Tuesday, January 23, 2007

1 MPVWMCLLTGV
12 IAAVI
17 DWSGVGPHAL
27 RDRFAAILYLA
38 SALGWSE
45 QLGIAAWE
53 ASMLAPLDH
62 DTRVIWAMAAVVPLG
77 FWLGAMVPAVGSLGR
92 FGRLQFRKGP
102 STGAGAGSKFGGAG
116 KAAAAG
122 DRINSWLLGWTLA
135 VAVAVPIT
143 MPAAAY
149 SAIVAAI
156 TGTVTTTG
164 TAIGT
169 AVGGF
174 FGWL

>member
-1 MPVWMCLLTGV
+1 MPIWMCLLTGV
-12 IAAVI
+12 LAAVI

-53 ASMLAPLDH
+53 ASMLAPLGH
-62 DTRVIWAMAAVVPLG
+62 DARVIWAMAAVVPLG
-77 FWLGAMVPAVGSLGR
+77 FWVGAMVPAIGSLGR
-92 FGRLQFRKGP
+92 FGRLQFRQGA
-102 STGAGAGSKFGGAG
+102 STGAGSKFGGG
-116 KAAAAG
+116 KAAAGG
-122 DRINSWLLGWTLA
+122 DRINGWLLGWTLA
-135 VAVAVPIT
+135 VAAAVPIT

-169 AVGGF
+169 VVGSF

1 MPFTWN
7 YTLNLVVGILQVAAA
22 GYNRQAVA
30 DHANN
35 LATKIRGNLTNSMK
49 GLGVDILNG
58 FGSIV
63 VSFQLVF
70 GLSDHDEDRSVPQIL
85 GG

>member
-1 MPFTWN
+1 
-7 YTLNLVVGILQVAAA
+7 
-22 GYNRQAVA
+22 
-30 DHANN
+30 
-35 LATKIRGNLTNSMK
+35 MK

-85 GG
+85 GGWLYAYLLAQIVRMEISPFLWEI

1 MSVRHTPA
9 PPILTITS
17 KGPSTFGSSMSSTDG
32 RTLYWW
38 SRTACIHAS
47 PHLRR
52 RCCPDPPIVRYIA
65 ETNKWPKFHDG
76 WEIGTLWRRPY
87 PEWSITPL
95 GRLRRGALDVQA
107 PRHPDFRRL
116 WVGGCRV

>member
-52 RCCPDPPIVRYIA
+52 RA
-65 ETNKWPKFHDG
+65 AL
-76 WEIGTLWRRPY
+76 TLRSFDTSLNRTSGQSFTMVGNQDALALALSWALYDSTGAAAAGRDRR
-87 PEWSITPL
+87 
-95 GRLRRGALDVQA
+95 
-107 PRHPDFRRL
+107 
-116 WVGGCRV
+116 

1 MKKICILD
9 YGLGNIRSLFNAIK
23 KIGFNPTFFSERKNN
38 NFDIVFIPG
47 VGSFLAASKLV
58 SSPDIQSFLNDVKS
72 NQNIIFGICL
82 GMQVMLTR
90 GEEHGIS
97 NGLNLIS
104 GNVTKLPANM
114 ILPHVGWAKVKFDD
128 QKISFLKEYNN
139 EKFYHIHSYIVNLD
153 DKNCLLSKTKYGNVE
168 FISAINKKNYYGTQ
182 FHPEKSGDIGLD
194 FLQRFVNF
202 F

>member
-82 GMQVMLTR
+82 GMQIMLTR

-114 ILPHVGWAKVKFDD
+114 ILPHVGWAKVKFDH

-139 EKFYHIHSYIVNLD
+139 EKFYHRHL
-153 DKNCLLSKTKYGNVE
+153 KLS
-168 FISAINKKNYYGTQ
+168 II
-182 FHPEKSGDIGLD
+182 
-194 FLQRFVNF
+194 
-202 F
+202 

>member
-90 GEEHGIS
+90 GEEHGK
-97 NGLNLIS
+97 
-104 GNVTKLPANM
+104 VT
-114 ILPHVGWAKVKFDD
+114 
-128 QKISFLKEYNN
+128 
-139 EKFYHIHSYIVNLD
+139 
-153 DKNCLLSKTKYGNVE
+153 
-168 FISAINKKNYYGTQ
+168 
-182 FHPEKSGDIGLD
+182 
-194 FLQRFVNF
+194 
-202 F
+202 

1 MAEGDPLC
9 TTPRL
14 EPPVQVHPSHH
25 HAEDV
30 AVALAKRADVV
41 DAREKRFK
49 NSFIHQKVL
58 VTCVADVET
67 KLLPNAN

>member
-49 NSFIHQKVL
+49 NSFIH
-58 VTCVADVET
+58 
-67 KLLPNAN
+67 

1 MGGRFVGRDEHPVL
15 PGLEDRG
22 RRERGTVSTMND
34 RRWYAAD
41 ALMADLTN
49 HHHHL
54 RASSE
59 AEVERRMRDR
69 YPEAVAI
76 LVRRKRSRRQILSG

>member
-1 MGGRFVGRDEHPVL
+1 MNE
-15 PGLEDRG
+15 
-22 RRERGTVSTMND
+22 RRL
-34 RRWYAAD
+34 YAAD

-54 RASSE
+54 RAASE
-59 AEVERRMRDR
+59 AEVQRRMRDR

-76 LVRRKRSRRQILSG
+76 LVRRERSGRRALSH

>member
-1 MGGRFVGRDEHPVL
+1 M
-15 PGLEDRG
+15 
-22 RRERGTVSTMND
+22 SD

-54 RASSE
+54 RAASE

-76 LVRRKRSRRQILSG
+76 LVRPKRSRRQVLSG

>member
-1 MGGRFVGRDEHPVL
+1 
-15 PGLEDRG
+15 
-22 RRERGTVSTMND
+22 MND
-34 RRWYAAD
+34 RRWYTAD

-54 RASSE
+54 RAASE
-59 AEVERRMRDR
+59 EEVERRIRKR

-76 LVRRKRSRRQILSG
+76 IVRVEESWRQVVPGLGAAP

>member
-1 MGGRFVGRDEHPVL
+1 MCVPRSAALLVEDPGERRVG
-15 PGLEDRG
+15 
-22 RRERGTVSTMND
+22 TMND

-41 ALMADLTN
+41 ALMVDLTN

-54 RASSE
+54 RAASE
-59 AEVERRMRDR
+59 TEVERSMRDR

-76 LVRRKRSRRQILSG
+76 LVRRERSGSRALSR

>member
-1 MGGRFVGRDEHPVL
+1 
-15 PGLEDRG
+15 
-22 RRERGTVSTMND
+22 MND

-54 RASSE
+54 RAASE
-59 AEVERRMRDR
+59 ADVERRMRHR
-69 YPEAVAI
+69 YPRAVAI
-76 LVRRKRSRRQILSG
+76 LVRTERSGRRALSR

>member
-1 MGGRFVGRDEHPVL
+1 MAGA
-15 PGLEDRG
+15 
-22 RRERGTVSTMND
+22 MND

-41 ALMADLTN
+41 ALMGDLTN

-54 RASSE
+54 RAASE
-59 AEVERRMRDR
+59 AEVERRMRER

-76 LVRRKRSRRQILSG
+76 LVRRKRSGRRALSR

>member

Nebraska Court of Appeals finds sale of ongoing business that comprised real estate, buildings fixtures and goods was not subject to UCC Article 2 on Sales; however court affirms judgment in favor of seller because buyer of business waived condition precedent for an inventory of goods and inventory remaining after sale.MBH, Inc. v. John Otte Oil & Propane, 15 Neb. App. 341 Filed January 23, 2007. No. A-05-292 "Since the predominant purpose of the contract was the sale of an ongoing business. The essential elements of the contract are nongoods, including real estate, buildings, and goodwill, the sale was not one primarily of goods, and therefore Article 2 did not apply." However In the instant case, the terms of of the contract calling for (an inventory of existing product, fixtures, etc) became enforceable after the closing. The terms became defined by the parties' subsequent actions that indicated their interpretation of the terms. MBH's delivery of chemicals, fertilizer, and grain along with inventories of these items and Otte's acceptance of these items supplied the terms missing from paragraph 5, making it an enforceable provision. This occurred despite the fact that the joint inventory contemplated by the parties was not completed. We further explain our decision in our following response to Otte's argument that the trial court erred when it found that Otte waived the joint inventory as a condition precedent to enforcement of paragraph 5.